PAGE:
Tips for purchasing a home with FHA or VA financing

Tips for purchasing with FHA or VA Financing.

If you are planning on purchasing a home soon and will be using a VA or FHA loan in order to finance your purchase, you must include that information in your offer since government loans place additional financial and performance obligations on the seller know as Non-Allowable Fees
Non Allowable Fees
For starters, FHA and VA loans prohibit buyers from paying certain fees that are often charged by lenders, escrow companies, settlement agents, and title companies. They are known as "non-allowable" fees. These fees still get charged, but as the buyer of the property, you are "not allowed" to pay them. The result is that the seller will have to end up paying them instead of you.

Most of these "non-allowable" fees come from your lender. By the time you are ready to make an offer you should have already been pre-qualified by a loan officer, so you will want to ask how much the lender’s non-allowable fees will be. You might also want to get an idea of what non-allowable fees will be charged by the escrow company and the title insurance company.

Since these are fees the seller would not pay on an offer with conventional financing, this information must be included in your offer. You should also realize that since the seller will be paying these additional fees, they may not be as willing to go down on their price. If not, you as the buyer could also offer over asking price and ask the seller to credit that overage towards those fees.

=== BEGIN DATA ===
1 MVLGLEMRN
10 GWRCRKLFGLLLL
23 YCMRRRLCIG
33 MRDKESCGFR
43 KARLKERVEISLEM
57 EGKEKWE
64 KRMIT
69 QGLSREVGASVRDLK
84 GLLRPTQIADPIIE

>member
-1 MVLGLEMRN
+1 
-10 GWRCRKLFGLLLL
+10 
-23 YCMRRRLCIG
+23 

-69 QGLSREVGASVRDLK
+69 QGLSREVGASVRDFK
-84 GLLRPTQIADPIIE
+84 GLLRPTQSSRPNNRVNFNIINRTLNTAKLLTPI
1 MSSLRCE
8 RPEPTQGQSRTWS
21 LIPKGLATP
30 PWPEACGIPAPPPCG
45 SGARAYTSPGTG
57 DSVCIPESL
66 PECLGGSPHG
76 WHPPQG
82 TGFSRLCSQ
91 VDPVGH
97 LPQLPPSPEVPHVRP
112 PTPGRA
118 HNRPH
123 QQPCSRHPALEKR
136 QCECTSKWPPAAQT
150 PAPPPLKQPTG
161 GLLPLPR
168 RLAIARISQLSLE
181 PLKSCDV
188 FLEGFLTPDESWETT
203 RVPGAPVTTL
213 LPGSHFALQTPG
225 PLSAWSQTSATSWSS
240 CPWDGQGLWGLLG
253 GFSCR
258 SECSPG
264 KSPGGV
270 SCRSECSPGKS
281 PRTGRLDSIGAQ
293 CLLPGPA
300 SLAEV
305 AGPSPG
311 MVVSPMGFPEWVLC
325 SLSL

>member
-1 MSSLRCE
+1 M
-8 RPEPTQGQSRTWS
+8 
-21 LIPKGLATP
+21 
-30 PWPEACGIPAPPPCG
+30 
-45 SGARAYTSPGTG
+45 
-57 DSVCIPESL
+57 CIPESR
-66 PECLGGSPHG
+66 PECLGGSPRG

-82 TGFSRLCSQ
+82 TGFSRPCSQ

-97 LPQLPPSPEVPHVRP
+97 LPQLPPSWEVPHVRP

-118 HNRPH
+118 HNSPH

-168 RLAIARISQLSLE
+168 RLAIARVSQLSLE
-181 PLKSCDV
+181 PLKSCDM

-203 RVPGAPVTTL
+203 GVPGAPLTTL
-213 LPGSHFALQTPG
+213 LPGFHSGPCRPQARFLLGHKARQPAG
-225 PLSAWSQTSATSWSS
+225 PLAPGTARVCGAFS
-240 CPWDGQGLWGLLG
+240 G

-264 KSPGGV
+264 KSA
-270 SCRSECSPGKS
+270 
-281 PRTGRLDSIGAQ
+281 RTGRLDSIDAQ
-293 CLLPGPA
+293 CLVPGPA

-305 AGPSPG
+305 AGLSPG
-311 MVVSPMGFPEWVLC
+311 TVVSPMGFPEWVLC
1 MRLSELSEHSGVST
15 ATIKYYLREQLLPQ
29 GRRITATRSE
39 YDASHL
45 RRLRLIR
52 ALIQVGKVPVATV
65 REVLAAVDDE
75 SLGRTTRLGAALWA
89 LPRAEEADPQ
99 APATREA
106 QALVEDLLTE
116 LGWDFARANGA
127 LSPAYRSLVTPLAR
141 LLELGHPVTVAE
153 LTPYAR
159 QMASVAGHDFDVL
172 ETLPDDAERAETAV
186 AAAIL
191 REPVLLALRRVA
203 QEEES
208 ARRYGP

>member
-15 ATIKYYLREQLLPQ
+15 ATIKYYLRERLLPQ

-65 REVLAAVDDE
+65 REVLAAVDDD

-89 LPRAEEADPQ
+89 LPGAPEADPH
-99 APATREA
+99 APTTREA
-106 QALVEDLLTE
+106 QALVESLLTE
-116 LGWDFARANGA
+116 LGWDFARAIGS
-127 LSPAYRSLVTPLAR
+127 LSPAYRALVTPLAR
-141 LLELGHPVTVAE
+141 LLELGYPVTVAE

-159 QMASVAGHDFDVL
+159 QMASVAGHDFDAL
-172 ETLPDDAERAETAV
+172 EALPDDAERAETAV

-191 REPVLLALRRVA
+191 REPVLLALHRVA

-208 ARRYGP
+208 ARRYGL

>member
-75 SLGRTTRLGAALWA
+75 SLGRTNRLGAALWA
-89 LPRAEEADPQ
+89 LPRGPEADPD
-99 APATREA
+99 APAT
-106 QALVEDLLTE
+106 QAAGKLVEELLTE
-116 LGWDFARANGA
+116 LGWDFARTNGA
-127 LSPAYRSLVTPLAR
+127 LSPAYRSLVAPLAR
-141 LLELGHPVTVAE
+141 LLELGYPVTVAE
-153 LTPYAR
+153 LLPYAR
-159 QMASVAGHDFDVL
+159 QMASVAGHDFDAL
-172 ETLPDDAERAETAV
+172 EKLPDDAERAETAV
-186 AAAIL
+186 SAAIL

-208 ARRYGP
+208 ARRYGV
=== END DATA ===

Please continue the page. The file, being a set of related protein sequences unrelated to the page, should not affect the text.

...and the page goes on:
VA and FHA Appraisals

Home appraisals and inspections on FHA and VA loans are stricter than on conventional loans and generally more expensive. These appraisers are required to perform a certain minimum number of inspections as well as evaluate the current market value of the property. These inspections are generally not as detailed as a professional home inspection and should not be considered a substitute, but sometimes they require repairs which you might want to negotiate with the seller.

If there is significant repair work required, add a clause to your offer that goes something like this. "If required repairs cost less than the maximum amount allowed, the excess will be credited toward buyer’s closing costs."

What have you noticed about FHA offers?

To your success,

Oliver Graf

Real Estate Expert

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  1. Great blog. thanks for sharing your tips.

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